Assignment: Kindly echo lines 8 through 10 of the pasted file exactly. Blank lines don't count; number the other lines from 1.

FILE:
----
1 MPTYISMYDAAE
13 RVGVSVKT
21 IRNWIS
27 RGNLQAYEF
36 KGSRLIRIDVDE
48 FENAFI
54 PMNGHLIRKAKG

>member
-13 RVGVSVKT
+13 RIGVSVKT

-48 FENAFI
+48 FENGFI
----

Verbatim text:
>member
-13 RVGVSVKT
+13 RIGVSVKT